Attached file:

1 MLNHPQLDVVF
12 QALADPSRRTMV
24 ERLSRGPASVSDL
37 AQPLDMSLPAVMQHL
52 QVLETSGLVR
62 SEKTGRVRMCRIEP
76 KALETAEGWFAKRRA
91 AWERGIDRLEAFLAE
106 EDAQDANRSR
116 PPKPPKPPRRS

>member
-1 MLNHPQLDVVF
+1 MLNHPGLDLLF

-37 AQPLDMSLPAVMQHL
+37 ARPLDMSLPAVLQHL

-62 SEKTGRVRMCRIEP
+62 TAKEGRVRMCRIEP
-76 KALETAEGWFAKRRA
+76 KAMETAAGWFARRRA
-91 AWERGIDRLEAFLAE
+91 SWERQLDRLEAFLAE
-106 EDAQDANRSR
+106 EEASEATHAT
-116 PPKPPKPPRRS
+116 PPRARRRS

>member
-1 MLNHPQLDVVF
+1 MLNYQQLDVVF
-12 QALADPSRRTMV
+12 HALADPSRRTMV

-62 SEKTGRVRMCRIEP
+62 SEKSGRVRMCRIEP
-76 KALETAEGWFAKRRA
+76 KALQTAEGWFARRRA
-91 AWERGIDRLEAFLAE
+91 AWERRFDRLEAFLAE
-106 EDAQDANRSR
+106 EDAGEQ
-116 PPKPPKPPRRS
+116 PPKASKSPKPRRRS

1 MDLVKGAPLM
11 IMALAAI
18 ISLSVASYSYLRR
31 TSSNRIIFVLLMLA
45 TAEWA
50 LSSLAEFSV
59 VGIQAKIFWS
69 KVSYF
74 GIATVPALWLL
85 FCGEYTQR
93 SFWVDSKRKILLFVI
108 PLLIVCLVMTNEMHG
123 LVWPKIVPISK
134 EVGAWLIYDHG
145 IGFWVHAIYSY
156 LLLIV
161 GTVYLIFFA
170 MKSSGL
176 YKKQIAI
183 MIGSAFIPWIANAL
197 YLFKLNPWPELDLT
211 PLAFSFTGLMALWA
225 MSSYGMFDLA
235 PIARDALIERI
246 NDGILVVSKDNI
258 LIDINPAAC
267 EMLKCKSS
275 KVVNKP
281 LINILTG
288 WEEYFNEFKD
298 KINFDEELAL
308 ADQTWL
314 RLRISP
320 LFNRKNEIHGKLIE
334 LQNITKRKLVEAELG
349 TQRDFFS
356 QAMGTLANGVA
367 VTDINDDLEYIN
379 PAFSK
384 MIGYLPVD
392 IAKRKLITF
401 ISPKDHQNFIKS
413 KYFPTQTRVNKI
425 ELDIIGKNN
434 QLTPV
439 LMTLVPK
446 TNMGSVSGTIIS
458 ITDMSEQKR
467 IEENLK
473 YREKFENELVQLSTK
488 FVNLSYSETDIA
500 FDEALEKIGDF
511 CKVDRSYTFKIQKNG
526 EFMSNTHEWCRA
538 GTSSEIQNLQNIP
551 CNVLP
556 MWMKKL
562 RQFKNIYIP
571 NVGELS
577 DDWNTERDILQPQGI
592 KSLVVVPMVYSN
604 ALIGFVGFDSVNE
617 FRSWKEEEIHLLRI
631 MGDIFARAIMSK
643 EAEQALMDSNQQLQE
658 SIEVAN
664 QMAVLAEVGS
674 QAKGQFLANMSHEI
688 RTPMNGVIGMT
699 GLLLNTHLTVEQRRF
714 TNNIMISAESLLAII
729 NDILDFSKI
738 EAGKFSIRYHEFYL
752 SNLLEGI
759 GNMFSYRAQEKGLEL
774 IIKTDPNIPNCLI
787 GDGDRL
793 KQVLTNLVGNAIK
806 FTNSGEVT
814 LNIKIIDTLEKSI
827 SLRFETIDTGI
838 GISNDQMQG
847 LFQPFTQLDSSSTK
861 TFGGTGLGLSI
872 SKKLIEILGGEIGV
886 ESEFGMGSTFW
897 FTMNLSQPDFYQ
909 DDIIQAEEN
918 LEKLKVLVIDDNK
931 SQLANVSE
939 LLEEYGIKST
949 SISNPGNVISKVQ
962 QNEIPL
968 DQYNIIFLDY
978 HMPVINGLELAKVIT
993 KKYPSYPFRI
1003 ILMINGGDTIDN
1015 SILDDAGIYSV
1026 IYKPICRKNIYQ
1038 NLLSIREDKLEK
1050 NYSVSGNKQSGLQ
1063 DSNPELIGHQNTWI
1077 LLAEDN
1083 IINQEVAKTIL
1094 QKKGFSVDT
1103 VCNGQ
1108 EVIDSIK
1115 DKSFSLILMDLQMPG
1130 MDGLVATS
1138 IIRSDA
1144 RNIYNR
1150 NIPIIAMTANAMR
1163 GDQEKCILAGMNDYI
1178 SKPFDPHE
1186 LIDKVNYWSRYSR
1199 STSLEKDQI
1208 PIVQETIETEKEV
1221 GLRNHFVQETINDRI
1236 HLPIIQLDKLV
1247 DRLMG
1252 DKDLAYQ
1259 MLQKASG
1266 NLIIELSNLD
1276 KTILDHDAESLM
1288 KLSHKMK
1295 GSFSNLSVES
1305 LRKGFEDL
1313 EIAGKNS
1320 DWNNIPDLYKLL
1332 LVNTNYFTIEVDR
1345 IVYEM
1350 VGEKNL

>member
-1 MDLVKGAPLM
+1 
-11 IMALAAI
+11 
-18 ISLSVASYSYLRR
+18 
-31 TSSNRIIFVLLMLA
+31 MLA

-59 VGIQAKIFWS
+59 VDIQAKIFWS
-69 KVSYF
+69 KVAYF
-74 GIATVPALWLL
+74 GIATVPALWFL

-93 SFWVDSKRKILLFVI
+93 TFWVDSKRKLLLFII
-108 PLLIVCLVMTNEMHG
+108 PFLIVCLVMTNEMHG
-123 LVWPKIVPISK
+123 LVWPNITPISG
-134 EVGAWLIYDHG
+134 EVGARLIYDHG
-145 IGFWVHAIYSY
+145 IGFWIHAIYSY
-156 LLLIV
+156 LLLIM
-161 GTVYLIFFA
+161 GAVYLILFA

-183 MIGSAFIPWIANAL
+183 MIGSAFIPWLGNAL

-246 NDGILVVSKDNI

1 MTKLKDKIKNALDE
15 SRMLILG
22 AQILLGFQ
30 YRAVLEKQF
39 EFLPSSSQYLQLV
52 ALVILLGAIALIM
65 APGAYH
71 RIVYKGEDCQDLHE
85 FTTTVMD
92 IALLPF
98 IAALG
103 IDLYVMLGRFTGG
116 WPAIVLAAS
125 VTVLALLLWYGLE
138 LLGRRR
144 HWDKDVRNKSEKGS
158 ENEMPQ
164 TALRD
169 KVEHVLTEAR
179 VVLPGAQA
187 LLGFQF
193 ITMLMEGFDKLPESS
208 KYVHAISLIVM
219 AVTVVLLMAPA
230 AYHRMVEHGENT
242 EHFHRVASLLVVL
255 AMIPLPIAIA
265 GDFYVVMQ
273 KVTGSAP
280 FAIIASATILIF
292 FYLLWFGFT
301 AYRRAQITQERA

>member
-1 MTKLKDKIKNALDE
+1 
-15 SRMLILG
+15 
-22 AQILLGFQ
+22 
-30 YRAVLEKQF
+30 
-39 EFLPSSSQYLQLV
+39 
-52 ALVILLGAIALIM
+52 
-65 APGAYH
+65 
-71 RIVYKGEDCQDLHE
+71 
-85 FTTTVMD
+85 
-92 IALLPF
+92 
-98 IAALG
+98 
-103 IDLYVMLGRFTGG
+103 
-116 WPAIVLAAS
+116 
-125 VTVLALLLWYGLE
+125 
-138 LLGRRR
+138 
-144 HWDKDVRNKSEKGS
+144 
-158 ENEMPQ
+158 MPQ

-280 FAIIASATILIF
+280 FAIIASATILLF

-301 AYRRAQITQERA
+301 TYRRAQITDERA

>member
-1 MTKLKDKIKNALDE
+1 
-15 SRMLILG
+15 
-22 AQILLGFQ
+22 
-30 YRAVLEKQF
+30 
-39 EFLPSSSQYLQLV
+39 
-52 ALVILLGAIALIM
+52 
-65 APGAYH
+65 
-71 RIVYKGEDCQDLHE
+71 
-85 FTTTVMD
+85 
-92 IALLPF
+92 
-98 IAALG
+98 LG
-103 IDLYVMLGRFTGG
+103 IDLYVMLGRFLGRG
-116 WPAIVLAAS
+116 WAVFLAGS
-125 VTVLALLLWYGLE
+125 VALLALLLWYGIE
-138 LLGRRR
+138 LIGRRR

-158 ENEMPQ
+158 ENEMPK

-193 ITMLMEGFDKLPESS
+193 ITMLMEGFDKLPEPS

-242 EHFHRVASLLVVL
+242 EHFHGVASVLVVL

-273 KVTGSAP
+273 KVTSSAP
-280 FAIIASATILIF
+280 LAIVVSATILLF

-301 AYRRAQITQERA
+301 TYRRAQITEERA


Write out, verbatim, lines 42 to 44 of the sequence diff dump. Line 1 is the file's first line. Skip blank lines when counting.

11 IMALAAI
18 ISLSVASYSYLRR
31 TSSNRIIFVLLMLA